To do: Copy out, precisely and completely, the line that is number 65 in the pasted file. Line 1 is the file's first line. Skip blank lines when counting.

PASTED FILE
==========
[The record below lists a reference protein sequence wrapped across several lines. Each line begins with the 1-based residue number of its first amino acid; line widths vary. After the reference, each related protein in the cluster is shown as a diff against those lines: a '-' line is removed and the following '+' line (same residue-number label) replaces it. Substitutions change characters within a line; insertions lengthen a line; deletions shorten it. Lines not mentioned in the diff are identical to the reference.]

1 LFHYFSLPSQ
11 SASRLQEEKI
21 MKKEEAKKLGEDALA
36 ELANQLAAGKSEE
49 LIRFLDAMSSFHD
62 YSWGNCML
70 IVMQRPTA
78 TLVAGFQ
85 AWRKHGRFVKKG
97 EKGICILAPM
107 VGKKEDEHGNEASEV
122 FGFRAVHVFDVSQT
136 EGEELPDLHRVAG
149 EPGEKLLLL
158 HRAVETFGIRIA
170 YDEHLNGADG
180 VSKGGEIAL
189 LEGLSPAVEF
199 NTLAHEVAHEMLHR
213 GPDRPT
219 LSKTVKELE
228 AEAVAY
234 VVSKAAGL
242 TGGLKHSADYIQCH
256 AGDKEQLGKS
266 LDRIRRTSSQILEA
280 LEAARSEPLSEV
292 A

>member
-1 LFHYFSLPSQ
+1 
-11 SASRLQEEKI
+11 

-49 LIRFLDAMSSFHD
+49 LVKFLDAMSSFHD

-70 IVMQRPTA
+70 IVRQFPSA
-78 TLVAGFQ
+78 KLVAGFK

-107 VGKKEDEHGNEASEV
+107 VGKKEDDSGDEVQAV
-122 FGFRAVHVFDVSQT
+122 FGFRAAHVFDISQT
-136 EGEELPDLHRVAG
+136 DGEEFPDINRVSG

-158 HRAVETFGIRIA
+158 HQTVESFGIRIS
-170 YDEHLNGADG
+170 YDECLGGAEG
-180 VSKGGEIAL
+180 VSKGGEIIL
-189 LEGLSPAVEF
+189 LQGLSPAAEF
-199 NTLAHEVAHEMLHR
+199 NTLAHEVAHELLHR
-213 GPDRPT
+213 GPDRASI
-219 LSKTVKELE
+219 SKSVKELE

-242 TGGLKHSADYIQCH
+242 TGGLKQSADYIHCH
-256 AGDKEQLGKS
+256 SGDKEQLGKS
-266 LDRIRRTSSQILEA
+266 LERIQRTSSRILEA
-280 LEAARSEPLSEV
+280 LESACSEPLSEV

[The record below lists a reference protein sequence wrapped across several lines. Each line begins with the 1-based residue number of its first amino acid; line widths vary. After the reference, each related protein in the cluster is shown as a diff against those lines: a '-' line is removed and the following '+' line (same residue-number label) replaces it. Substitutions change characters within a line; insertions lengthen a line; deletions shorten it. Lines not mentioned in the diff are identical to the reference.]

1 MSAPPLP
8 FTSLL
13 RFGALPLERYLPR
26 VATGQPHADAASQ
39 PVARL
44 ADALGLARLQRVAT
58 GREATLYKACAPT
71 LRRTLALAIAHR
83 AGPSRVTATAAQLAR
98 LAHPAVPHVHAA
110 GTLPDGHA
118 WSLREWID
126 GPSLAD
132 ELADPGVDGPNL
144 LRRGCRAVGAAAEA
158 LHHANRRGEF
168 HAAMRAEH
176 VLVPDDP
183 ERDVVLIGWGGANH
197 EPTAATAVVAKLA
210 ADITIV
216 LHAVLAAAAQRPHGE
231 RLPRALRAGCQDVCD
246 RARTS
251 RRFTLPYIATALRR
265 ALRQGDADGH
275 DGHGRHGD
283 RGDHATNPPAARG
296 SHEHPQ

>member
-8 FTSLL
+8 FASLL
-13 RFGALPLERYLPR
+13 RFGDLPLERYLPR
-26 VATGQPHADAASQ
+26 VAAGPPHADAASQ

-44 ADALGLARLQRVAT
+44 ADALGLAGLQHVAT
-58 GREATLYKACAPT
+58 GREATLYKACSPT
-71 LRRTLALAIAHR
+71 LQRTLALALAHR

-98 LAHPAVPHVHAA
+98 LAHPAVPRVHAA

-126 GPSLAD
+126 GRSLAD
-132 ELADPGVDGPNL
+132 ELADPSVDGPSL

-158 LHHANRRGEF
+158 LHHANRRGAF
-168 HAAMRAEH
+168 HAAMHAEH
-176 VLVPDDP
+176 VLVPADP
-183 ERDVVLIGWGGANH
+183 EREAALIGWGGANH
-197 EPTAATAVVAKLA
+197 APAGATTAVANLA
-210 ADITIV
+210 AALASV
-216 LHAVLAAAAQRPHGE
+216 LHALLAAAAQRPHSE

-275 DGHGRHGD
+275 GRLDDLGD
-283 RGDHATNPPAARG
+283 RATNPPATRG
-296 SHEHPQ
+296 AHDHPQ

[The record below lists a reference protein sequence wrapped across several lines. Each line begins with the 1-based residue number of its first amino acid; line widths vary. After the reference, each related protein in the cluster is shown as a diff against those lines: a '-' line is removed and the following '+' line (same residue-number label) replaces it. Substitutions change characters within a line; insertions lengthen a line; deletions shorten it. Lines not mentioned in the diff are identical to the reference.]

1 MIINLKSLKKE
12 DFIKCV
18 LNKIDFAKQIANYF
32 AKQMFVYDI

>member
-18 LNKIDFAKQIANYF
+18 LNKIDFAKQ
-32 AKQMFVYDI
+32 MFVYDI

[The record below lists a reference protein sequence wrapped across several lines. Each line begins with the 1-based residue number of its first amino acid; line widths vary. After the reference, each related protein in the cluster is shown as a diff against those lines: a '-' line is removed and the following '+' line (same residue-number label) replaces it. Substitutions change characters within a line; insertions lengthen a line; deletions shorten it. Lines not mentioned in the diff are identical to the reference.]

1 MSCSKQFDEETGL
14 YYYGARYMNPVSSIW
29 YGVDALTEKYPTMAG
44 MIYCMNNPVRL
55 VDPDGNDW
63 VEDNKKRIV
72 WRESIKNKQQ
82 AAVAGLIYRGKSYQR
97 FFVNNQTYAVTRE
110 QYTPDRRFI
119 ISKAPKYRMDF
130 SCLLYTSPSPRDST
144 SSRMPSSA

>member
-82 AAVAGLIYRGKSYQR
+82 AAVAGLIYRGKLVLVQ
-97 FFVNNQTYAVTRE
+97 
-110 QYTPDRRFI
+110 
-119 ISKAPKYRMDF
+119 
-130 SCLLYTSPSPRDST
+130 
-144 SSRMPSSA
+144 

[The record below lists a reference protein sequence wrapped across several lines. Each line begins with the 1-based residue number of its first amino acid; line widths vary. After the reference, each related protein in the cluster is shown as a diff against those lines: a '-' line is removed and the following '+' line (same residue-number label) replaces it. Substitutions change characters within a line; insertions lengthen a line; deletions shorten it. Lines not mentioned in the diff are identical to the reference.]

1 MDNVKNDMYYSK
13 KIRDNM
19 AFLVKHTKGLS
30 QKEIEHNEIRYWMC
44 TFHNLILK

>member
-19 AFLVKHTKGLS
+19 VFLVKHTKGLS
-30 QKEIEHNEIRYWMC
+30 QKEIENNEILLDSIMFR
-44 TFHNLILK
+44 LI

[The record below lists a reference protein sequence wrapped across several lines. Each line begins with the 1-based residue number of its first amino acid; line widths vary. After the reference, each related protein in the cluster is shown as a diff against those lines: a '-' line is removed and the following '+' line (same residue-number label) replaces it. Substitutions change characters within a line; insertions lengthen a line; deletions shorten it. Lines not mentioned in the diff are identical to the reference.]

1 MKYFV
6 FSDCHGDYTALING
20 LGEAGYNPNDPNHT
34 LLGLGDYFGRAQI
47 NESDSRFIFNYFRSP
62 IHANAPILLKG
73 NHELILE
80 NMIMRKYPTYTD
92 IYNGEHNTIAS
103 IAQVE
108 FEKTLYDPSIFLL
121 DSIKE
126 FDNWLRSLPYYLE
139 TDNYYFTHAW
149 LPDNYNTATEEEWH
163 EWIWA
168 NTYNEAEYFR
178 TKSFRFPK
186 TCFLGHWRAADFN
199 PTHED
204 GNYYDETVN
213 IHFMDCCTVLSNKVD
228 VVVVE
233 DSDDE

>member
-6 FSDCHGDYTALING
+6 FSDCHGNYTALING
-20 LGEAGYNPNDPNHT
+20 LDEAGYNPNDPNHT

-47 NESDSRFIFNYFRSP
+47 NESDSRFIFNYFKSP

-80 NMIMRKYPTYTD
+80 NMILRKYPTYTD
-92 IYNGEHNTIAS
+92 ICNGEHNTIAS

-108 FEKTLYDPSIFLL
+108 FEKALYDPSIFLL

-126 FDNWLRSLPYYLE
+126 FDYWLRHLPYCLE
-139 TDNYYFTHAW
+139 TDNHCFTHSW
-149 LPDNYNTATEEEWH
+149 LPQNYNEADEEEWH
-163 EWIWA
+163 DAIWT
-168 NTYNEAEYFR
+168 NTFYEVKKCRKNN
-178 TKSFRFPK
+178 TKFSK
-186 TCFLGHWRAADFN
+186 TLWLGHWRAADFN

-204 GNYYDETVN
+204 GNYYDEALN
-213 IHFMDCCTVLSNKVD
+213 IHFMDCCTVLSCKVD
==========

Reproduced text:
-266 LDRIRRTSSQILEA